As we are interested in the demographic signals of the advance of early farming we have devised a methodology to track the wave-front and subsequently divide the database into geographical regions based on the dynamics of the wave-front. The dates were calibrated in R27 using the Bchron package28, and calibration curve Intcal1329, and their mode was identified and stored. Subsequently, the Neolithic convex hull, that is the smallest convex polygon that contains all Neolithic data-points within the time range being considered, was calculated for each 100-year interval in the range 12,000–4,000 cal BP. This created a series of stratified polygons corresponding to the increasing surface area covered by the spread of early farming in Europe. A heuristic analysis of the changes in convex hull area through time (see Supplementary Fig. S1) confirms that this spread does not behave like a constantly advancing wave, but rather goes through a finite number of dispersal pulses, interspersed with pauses where occupation of already covered areas is intensified14,30.

We identified six expansion pulses starting at 10,900 cal BP, 9,100 cal BP, 8,100 cal BP, 7,800 cal BP, 7,200 cal BP and 6,400 cal BP, all of which are in agreement with previous estimates14. During each of these pulses farming expanded into new territories, represented by six non-overlapping polygons that cover the entire domain (plus a seventh covering the origins of farming in the Levant). The polygons corresponding to the last four pulse episodes were manually split into two regions based on the cultural attributions in the database. This was done to ensure that culturally distinct Neolithization processes and demographic signals were treated separately – e.g. for the LBK of Central Europe and the Cardial of the Western Mediterranean. This resulted in eleven polygons roughly corresponding to the following regions (see Fig. 2): Levant, Anatolia, Aegean, the Adriatic, Balkans, the Western Mediterranean, Central Europe, the Atlantic façade, Northern Europe, United Kingdom and Ireland, and Southern Scandinavia.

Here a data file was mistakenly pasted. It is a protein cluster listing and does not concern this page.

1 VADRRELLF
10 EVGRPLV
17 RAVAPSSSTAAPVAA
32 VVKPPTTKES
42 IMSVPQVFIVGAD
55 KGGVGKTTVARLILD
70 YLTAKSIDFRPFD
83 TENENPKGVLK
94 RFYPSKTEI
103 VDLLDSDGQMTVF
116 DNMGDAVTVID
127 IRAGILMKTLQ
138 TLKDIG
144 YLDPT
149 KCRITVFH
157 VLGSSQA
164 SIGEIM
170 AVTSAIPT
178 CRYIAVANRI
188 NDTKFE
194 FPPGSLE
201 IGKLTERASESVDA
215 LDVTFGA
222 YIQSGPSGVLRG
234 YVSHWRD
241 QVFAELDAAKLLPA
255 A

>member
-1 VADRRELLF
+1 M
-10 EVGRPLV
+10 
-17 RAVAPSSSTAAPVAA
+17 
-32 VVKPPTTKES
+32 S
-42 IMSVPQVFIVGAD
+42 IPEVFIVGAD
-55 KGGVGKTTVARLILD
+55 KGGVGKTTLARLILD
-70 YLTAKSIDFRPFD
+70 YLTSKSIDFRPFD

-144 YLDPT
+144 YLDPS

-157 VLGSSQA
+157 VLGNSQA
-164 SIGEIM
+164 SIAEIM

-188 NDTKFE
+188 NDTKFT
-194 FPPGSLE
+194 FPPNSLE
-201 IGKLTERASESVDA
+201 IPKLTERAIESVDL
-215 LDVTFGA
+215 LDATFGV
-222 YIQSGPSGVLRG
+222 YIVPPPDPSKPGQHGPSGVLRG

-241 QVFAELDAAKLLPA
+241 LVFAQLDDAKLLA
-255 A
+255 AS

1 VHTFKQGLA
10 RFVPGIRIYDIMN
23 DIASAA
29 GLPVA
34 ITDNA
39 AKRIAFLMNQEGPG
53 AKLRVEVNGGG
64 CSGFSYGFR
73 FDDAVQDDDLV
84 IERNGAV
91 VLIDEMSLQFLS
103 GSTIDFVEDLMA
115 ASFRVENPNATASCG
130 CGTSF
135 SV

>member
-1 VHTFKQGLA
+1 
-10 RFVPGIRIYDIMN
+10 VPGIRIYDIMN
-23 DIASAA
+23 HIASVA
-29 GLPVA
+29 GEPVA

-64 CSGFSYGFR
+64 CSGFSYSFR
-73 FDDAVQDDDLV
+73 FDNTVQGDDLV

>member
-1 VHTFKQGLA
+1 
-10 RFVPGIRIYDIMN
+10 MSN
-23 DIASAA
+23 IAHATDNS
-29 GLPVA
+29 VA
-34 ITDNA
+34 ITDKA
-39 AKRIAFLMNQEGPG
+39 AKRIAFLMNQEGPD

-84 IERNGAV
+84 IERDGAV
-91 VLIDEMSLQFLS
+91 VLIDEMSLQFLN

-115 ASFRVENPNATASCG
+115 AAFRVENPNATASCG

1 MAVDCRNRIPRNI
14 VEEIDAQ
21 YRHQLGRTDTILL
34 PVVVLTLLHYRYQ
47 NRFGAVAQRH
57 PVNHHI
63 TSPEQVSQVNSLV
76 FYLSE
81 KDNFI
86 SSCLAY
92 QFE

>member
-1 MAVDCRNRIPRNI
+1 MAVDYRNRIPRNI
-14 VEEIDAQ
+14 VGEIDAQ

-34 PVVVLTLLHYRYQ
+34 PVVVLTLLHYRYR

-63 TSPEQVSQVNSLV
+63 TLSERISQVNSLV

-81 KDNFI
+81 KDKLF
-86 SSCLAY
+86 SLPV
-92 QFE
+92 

Figure 2
Figure 2

Key pulse-pause episodes in the dispersal of farming in Europe. Solid lines indicate the maximum extent of the spread of farming during each of the pulse-pause episodes identified in this work. Dashed lines correspond to cultural borders. Dates correspond to the time the frontier is first trespassed, initiating a new dispersal pulse in which farming expanded to new territories. Map generated with QGIS version 2.14.3-Essen (